The Richmond, Va., diocese rejected a request by the founders of a Pax Christi chapter to hold their kickoff event at a local parish. One of the keynote speakers for the Oct. 2 event was Bishop Walter Sullivan, the retired bishop of Richmond and a past bishop-president of Pax Christi International, the Catholic peace group.
Vincent Sansone, the diocesan theologian who vets all speakers in the diocese, said the event could not be held at a parish because Pax Christi is not a diocesan organization.
The event was held at Virginia Wesleyan College, a Methodist school in Virginia Beach.
In mid-October, two talks by Bishop Thomas Gumbleton, the retired auxiliary bishop of Detroit and a past bishop-president of Pax Christi USA, were canceled after Bishop Alexander Sample of Marquette, Mich., asked Gumbleton not to visit the diocese.
In an Oct. 9 statement, Sample said that because Gumbleton did not follow church protocol in seeking approval to speak and because his “very public positions” on homosexuality and the ordination of women to the priesthood were in opposition to church teaching, he could not speak in a public forum in the diocese.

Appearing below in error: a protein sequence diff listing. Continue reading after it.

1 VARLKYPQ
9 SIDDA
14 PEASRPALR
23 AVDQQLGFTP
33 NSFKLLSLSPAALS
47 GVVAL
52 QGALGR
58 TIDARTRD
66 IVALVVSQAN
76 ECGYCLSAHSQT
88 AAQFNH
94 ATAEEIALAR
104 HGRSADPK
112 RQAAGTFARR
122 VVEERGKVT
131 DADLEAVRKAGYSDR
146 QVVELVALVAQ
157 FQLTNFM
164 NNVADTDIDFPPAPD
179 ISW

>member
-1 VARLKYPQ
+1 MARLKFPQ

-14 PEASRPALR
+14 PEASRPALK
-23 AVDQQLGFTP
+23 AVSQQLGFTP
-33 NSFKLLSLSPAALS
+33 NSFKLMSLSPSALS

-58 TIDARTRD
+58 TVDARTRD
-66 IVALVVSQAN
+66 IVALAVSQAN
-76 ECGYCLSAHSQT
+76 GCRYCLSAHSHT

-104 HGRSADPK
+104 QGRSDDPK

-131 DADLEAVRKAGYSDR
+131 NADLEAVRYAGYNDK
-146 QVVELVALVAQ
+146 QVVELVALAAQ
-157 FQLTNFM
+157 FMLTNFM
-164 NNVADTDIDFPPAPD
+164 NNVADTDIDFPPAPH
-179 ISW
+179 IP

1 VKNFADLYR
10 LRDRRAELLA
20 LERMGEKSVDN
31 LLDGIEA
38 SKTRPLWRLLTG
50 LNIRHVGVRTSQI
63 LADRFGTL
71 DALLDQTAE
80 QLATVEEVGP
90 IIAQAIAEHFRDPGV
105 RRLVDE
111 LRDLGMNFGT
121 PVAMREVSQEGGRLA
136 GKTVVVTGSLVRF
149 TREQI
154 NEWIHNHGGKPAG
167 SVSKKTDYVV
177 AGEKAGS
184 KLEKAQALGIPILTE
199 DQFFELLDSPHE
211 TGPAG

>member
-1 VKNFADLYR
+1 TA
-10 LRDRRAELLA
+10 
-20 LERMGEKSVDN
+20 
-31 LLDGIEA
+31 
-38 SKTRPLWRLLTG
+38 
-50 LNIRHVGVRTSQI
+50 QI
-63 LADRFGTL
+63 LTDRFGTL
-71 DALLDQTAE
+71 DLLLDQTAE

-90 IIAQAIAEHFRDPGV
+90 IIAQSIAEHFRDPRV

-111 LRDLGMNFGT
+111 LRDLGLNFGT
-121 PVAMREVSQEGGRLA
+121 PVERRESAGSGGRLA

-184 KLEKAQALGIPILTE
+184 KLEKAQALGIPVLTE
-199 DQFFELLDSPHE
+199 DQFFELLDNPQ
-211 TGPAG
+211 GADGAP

Gumbleton was to speak about peace at an unnamed church Oct. 11 and on nuclear disarmament the evening of Oct. 12. Both events were canceled. Gumbleton met in Marquette privately with a group of peace advocates and later with survivors of clergy sexual abuse.
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Gumbleton told Catholic News Service Oct. 13 that he and Sample “worked it out” so he could meet with the Marquette peace group. “I actually think we made some good progress.”
Loreene Zeno Koskey, diocesan director of communications, refuted this, saying there was “no mutual understanding.” Sample “still did not want him to come,” she said.
In Richmond, Sullivan said he didn’t know why the Pax Christi kickoff didn’t get diocesan approval. “It’s just a big disappointment that we couldn’t be at one of our parishes.”
The diocese’s guidelines state that speakers must be “in good standing in the church” and provide proof they’ve taken a course in protecting against child abuse. They also must provide a resumé and a letter from their bishop or pastor “attesting to their orthodoxy.”